The Pellucid Perspective - November 2010 - (Page 4)

TEE TIME MARKETING A primer on third party tee time marketers Who are they, what do they do and how to decide if they are for you By The Pellucid Perspective Staff G olf ’s global issues are well documented — the golf course supply/demand imbalance, declining participation rates in the Gen-X and Gen-Y segments particularly, the deadly time-money-difficulty considerations, and the current state of the economy, to name a few. Excluding those long term issues, the topic most frequently cited by golf course owners and operators today which is shaping industry economics, and one which is more readily addressed, is the role of third party tee time marketers (TPMs) as a productive way to sell more of a facility’s available tee times. The quantitative results of the survey we circulated can be found in the five tables accompanying this article. As a starting point, we sought to compare and contrast a number of the major providers on the following basic dimensions: tions, positioning (convenience, price or both) and consumer loyalty and services programs. 5. Facility-facing features, as measured by the payment options for services and how the joint customer relationships are handled. Primary flashpoints in the debate about TPMs, pro or con 1. Marketing/network reach, as measured by number of participating courses, number of URLs and size of affiliate networks. 2. Breadth of services, as measured by the number of services they offered to participating facilities. 3. Tee sheet connectivity breadth, as measured by which and to how many tee sheets they have electronic interfaces written for. 4. Consumer-facing services, as measured by reservation op- Reach 3rd Party Provider Active EZLinks Fore Reservations Golf 18 Network Golf Sigma Golfer's Guide GolfNow GolfSwitch Tee Time Watch Teemaster W5 # of Part. Facilities 1,500 900 1,800 300 3,070 200 2,365 1,256 550 56 26 # of URLs Owned 0 4 8 50 1 4 533 20 12 1 2 # of Affiliate Sites <25 <25 <25 None None None 500+ 500+ <25 None None Scope Nat'l Nat'l Nat'l Nat'l Nat'l Reg'l Nat'l Nat'l Nat'l Reg'l Reg'l The debate over use of an outside agency to help market a facility’s tee times touches on a number of issues. The one most frequently cited is rate integrity — whether times sold on a TPM site are discounted or even in some cases given away, thus training a course’s customers to seek out discounted times rather than paying the course’s rack rate or posted discounts on the course’s site such as twilight rates or other off-peak rates the course may be offering. Customer behavior is central to a related golf course concern — namely, who owns that customer’s information and, essentially, the hearts and minds of those golfing consumers? If a TPM sends the operator “X” number of players, that’s good, right? Well, yes, but if those players then receive regular marketing messages from that outside agency advertising not only your course, but available times at all your competitors’ courses, perhaps that’s not so good? All of the TPMs we surveyed indicated that they will provide, in one form or another, the customer information to the facility where the customer books a tee time through their service. Two providers, Fore Reservations and The Active Network, take the position that all customer information belongs exclusively to the facility, and do not market their services to those customers. In the case of the other providers, the facility obviously has the option to market its own tee times and try to train customers to use the facility’s web site to find the best rates. While some courses do just that, others are reluctant to commit the effort and resources to make that a priority, and opt to allow the TPMs to market their times, albeit not exclusively. How do third party providers work? The accompanying responses to the “What is your transactional relationship with the golf course?” question demonstrate that there are a wide variety of ways third party providers are compensated for the tee times they book, or sell. Barter, or trade, is one increasingly common method of payment, as many courses struggle with cash flow in the current economy. In those cases, November 2010 4 The Pellucid PersPecTive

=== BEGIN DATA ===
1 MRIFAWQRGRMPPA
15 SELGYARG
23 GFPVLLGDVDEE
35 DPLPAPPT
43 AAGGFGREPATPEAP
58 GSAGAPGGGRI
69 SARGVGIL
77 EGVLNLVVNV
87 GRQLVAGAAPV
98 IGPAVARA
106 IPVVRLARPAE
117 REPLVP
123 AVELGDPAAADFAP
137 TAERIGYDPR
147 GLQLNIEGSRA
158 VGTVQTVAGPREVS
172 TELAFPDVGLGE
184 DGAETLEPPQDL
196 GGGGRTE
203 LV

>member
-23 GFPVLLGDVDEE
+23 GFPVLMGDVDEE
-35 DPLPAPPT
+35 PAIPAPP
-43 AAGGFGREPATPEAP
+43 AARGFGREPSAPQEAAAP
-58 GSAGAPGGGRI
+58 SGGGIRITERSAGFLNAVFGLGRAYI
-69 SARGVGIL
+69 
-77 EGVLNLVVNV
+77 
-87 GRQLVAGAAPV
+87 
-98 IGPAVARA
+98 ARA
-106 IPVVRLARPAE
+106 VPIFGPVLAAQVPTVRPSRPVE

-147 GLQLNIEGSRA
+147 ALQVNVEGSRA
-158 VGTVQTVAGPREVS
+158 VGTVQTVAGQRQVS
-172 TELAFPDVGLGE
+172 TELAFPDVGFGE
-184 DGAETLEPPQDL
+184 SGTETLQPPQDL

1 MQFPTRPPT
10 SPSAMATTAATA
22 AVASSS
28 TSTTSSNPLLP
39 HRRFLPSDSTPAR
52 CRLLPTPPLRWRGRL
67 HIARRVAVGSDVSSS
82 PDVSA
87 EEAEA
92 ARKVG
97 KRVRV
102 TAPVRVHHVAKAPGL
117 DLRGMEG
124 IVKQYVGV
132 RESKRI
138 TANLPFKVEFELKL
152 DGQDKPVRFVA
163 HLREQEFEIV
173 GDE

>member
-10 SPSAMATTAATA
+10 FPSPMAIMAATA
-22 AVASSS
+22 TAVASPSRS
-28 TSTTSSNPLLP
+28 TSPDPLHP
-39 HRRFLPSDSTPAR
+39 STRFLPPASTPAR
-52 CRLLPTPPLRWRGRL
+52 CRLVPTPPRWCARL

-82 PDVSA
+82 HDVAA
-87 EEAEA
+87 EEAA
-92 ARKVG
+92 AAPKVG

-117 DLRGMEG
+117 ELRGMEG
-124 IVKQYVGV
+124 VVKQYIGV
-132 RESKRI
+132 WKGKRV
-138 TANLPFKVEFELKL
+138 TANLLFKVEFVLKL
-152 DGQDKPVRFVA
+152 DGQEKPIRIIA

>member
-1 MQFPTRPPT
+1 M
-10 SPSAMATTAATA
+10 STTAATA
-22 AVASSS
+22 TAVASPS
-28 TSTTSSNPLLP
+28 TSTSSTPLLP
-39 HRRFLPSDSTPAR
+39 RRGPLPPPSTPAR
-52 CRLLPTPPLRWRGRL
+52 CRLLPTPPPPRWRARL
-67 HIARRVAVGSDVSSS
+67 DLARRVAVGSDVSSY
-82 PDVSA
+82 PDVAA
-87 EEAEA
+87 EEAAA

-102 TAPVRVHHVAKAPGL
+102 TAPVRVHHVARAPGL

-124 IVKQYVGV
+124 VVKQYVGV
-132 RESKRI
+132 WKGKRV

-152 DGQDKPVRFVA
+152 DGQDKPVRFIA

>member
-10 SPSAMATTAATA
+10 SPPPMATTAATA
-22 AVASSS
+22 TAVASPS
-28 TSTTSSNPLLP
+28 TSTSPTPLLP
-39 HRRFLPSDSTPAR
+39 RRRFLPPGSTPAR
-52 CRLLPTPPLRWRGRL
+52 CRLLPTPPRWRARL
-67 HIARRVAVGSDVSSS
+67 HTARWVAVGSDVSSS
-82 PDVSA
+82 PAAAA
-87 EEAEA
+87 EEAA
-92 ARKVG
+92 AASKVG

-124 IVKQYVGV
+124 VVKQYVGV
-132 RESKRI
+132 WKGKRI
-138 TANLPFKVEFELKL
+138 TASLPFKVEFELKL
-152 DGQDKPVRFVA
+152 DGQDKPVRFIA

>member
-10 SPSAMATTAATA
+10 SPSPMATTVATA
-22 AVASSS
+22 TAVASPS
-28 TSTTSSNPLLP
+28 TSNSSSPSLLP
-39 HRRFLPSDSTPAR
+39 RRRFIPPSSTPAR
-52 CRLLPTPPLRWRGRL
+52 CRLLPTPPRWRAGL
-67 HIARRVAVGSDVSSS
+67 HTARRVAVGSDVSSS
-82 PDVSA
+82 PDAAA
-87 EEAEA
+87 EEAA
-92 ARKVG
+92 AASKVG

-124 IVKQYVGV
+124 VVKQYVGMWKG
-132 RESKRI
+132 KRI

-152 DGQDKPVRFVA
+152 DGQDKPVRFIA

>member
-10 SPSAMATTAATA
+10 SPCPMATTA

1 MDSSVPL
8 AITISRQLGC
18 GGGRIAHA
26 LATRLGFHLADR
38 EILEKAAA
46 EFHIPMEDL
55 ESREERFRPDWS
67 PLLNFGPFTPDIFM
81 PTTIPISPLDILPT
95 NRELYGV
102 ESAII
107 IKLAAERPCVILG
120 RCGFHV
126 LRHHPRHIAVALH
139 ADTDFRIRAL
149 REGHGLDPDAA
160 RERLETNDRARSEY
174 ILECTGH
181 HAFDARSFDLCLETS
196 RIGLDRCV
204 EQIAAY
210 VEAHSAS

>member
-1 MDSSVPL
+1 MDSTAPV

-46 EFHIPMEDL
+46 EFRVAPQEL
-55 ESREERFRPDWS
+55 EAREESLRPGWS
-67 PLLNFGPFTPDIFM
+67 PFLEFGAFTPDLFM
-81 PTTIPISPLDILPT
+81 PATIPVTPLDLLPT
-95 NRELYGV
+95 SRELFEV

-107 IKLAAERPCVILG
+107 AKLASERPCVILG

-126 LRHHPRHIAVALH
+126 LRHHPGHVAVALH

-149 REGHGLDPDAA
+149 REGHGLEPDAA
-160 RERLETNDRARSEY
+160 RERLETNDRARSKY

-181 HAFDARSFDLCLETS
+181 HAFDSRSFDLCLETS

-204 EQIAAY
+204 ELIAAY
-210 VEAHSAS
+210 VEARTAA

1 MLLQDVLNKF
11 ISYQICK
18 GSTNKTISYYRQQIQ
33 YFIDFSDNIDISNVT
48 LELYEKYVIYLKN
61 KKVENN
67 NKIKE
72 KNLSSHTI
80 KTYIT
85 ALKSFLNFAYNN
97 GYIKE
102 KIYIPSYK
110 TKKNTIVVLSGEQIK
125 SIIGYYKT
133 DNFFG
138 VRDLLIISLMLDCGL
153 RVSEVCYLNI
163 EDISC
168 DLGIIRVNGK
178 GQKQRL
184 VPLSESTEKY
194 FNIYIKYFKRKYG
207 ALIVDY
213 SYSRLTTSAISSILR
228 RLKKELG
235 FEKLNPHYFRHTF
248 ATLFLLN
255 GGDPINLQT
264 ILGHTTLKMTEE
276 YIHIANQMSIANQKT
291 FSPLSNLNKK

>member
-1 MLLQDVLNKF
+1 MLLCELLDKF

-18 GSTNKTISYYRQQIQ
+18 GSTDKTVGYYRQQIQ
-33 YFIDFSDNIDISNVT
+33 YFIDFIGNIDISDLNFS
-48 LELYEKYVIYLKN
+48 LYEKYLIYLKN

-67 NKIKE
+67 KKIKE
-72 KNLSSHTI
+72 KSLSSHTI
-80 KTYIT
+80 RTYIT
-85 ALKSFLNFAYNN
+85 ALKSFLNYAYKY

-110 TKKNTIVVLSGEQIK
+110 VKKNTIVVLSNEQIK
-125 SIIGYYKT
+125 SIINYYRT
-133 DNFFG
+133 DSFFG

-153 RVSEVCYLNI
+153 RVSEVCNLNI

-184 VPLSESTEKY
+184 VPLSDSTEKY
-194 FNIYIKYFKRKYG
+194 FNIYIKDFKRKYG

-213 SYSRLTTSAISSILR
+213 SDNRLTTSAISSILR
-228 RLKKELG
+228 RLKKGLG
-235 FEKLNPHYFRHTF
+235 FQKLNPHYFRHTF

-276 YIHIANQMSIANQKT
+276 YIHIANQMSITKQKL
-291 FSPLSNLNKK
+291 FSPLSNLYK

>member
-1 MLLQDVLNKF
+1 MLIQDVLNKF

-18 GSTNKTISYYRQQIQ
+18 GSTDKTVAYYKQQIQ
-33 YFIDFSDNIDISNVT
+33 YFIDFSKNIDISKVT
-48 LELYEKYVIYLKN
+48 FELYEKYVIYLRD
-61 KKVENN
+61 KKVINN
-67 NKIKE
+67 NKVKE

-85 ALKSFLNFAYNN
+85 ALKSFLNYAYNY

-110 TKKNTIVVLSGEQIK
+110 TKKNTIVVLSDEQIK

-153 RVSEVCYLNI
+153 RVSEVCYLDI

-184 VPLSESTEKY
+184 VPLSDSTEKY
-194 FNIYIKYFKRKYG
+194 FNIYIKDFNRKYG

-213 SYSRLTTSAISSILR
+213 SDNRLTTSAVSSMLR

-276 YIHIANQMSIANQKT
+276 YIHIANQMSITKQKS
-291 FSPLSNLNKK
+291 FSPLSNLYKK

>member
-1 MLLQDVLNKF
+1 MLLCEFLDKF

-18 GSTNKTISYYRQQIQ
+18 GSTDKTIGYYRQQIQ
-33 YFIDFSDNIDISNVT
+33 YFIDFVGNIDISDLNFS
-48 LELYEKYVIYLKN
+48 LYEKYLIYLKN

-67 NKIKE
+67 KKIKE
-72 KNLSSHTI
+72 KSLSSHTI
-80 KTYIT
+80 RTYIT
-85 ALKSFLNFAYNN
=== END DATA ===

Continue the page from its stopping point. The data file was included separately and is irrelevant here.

Table of Contents for the Digital Edition of The Pellucid Perspective - November 2010

The Pellucid Perspective - November 2010
Examining the Third Party Tee Time Marketing Issue
A Primer on Third Party Tee Time Marketers
Some Cities Willing to Buck Declining Golf Trend
Feel Golf Head Defies New Wedge Rules
Washington DC/Northern VA Profile
Oct YtD Weather Impact Sep YtD Utilization
Mixed Financial Results for Q3 and September YtD
Heard it Through the Grapevine

The Pellucid Perspective - November 2010